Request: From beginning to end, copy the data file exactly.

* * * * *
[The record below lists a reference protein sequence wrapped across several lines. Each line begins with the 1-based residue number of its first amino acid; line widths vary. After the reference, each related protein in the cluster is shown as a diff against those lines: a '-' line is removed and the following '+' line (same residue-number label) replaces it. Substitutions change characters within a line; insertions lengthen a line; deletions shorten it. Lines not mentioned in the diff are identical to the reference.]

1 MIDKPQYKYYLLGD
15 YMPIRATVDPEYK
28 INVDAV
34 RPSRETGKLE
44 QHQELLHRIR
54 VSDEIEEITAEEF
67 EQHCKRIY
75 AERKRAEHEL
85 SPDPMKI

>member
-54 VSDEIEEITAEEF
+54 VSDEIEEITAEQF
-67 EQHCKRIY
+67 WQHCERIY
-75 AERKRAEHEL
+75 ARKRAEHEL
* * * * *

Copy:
[The record below lists a reference protein sequence wrapped across several lines. Each line begins with the 1-based residue number of its first amino acid; line widths vary. After the reference, each related protein in the cluster is shown as a diff against those lines: a '-' line is removed and the following '+' line (same residue-number label) replaces it. Substitutions change characters within a line; insertions lengthen a line; deletions shorten it. Lines not mentioned in the diff are identical to the reference.]

1 MIDKPQYKYYLLGD
15 YMPIRATVDPEYK
28 INVDAV
34 RPSRETGKLE
44 QHQELLHRIR
54 VSDEIEEITAEEF
67 EQHCKRIY
75 AERKRAEHEL
85 SPDPMKI

>member
-54 VSDEIEEITAEEF
+54 VSDEIEEITAEQF
-67 EQHCKRIY
+67 WQHCERIY
-75 AERKRAEHEL
+75 ARKRAEHEL